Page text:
Research Article | Open Access
Overweight and General and Abdominal Obesity in a Representative Sample of Spanish Adults: Findings from the ANIBES Study
Objective. To analyze the anthropometric parameters from a representative sample of Spanish adults participating in ANIBES study and the prevalence of general and abdominal obesity. Methods. This cross-sectional study focused on 1655 adults aged 18–64 years. Weight, height, and waist circumference (WC) were evaluated, and body mass index (BMI) and waist to height ratio (WHtR) were calculated. A composite index combining BMI and WHtR was designed to establish five groups with different anthropometric status. Results. The prevalence of overweight (OW) was 35.8% and that of obesity was 19.9%. Obesity (OB) was higher among men (OR 1.725, 1.415–2.104; ) and each year of age increased the risk of obesity (OR 1.054, 1.045–1.064; ). The prevalence of abdominal obesity (WHtR ≥ 0.5) was 58.4%. Only 36.1% of the population had an optimal anthropometric situation (BMI < 25 kg/m2, WHtR < 0.5), whereas 50.1% had weight excess and high WHtR (BMI ≥ 25 kg/m2, WHtR ≥ 0.5). Conclusions. More than half of Spanish population has weight excess and cardiometabolic risk. The results of this study provide an understanding of the current anthropometric situation in the Spanish population, as a first step toward planning interventions and assessing their effectiveness in the future.
Obesity is a major global health problem, with 500 million obese individuals worldwide [1, 2]. It has been found that the condition of overweight and/or obesity affects more than 50% of the adult population in Spain and almost 30% of children and adolescents [3–5].
Obesity is a significant health concern because it predisposes individuals to several comorbidities, including hypertension, dyslipidemia, coronary heart disease, type 2 diabetes, stroke, cancer, and osteoarthritis [6–12], and a shortened life expectancy while impairing quality of life [13, 14]. Also, the economic cost of treating obesity-related comorbidities is very high [15, 16]. Therefore, obesity is emerging as one of the most significant health concerns of the 21st century .
In Spain, the National Health Survey  provides data on overweight and obesity every 3 years. However, the survey relies on self-reported height and weight measurements, which reduces the accuracy of the final results. Recent studies conducted on representative samples of the population have focused primarily on children [17, 18]; studies on representative samples of Spanish adults are not as recent [4, 5, 19–21].
Knowledge of the current anthropometric status of a population is important to assess its evolution and the results of any interventions [3, 4, 18]. As part of the ANIBES study (Anthropometry, Intake, and Energy Balance in Spain), the aim of this paper is to analyze the anthropometric data and to establish the prevalence of general and abdominal obesity in a representative sample of Spanish adults.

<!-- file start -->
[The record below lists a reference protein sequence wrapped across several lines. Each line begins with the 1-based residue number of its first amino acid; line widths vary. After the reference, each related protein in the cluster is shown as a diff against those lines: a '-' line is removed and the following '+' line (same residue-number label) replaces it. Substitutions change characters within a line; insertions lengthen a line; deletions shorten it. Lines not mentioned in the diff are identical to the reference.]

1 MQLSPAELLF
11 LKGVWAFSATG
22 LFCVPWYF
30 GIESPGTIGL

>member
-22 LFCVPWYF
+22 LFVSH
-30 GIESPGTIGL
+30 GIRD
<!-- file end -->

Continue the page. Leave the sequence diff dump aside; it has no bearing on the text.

2. Material and Methods
2.1. Study Design and Sampling Procedure
The design, protocol, and methodology of the ANIBES study have been described in detail elsewhere [22–24]. ANIBES was designed to carry out an accurate updating of food and beverage intake, dietary habits and behavior, and anthropometric data of the Spanish population (9–75 years old, ), as well as energy expenditure and physical activity patterns.
Briefly, the sample for the ANIBES study was designed based on 2012 census data published by the INE (Instituto Nacional de Estadística/Spanish Bureau of Statistics). The total sample size was calculated based on a 0.05 probability of Type I error (rejecting a null hypothesis when it is true) and 0.1 probability of Type II error (accepting a null hypothesis when it is wrong) in the main outcome of the study (energy intake). For the total sampling, the following variables were taken into account: age, sex, geographical distribution (Northeast, Levant, South, West, North-Central, Barcelona, Madrid, and Balearic and Canary Islands), and locality size (2,000–30,000 inhabitants, rural population; 30,000–200,000 inhabitants, semiurban population; and over 200,000 inhabitants, urban population). In order to ensure the representativeness of the sample, 128 sampling points were used. No previous prerecruitment was considered in order to minimize the risk of bias in responses . The present paper is focused on an adult population (excluded elderly) (), considering sex (779 men/858 women) and age (883 subjects between 18 and 40 years and 772 between 41 and 64 years) [22–24].
Several exclusion criteria were applied: those individuals living in an institutional setting (e.g., colleges, nursing homes, hospitals, and others); individuals following a therapeutic diet owing to recent surgery or taking any medical prescription; potential participants with a transitory illness (i.e., flu, gastroenteritis, and chicken pox) at the time of the fieldwork; and individuals employed in areas related to consumer science, marketing, or the media [22–24].